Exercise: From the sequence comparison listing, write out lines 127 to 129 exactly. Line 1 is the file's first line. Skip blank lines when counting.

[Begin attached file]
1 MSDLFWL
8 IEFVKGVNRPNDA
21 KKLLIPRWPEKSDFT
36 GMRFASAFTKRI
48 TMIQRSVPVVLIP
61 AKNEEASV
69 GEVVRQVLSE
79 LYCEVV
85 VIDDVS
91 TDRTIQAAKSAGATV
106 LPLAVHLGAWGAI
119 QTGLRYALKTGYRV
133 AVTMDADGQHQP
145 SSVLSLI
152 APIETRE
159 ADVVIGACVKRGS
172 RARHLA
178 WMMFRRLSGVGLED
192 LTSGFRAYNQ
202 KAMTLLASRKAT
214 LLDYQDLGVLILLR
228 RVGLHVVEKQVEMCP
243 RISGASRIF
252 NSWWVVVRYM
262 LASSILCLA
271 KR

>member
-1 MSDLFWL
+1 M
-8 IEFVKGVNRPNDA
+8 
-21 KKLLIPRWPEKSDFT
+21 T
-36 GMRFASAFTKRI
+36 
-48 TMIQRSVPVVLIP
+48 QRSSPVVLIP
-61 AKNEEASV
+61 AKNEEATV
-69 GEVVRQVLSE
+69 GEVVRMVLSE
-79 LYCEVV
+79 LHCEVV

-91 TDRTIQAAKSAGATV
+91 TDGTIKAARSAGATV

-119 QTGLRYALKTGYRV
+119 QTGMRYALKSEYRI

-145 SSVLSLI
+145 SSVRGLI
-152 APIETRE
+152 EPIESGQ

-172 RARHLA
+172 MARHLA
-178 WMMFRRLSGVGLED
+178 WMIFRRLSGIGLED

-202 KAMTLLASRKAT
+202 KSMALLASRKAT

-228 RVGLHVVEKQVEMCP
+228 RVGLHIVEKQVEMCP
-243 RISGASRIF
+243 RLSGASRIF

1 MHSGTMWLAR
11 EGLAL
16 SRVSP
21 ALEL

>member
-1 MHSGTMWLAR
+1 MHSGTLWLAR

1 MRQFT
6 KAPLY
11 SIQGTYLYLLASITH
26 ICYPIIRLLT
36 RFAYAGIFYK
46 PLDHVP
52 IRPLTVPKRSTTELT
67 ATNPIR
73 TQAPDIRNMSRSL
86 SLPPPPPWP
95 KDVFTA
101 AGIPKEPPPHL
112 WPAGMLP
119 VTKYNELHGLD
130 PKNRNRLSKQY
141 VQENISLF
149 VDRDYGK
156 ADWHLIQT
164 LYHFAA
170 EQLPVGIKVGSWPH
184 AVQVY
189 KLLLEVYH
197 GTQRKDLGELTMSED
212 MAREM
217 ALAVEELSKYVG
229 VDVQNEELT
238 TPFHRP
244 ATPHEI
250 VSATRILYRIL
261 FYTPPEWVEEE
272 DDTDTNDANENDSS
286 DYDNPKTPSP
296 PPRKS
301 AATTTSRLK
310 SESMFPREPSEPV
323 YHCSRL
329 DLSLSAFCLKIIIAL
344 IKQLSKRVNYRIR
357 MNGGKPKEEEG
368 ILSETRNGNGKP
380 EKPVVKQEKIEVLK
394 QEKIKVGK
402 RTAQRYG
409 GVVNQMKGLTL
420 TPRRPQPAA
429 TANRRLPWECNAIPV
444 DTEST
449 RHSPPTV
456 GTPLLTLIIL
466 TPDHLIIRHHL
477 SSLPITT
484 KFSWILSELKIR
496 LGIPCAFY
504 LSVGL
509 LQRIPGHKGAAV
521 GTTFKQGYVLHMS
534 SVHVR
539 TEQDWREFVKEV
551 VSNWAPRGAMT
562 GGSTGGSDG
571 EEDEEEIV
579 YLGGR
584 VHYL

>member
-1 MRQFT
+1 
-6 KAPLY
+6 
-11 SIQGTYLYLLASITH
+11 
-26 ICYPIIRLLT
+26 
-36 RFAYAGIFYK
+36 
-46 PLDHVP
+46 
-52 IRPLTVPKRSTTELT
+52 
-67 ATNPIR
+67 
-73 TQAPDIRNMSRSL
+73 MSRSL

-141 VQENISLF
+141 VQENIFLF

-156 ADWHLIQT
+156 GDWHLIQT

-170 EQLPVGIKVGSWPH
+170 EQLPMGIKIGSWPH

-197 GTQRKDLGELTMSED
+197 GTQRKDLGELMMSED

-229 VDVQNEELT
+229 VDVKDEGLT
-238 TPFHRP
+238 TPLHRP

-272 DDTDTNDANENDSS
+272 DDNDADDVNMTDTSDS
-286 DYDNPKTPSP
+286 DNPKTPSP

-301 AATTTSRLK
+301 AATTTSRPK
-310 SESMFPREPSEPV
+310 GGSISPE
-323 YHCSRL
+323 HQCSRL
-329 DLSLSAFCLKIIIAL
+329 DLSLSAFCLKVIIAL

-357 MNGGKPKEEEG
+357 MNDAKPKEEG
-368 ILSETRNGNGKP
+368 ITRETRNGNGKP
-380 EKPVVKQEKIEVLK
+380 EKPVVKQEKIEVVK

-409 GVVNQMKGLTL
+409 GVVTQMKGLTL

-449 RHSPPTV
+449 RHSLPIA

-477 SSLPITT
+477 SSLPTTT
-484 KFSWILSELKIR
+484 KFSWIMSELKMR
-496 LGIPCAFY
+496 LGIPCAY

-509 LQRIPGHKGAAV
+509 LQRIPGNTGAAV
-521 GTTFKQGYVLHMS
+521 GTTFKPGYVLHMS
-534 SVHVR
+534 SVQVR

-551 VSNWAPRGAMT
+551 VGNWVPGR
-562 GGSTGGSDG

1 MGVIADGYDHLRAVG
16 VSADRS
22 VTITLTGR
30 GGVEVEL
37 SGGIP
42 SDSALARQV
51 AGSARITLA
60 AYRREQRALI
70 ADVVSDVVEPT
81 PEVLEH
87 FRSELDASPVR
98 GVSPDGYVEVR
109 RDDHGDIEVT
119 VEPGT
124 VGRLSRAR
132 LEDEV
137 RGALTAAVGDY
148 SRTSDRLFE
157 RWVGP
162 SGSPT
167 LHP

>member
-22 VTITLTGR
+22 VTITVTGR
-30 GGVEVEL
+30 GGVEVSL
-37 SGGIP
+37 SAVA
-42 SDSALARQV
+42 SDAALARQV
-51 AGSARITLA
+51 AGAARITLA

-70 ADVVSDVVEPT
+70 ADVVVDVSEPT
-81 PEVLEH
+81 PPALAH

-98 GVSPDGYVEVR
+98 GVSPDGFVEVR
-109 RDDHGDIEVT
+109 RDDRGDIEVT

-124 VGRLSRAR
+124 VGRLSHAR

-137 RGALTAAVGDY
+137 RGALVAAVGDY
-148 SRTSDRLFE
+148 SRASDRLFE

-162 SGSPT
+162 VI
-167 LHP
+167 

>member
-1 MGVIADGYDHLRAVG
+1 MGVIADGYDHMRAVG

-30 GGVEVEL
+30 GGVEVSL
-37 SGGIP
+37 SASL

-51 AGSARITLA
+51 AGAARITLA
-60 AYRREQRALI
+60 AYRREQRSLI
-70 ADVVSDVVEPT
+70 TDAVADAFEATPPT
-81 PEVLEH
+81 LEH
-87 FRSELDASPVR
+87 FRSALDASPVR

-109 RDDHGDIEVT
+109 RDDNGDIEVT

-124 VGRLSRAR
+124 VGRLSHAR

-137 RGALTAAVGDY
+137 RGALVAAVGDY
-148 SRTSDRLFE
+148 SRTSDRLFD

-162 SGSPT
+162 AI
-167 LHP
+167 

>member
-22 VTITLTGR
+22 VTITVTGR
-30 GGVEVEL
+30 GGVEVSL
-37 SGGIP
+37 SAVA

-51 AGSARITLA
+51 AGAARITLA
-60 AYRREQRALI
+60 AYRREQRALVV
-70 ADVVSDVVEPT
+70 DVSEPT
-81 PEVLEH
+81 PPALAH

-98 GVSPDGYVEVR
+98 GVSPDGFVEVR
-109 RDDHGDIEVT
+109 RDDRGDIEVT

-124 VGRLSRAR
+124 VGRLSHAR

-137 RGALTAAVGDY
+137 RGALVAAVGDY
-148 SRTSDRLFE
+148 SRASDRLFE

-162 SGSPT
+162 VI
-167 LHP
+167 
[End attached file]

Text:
551 VSNWAPRGAMT
562 GGSTGGSDG
571 EEDEEEIV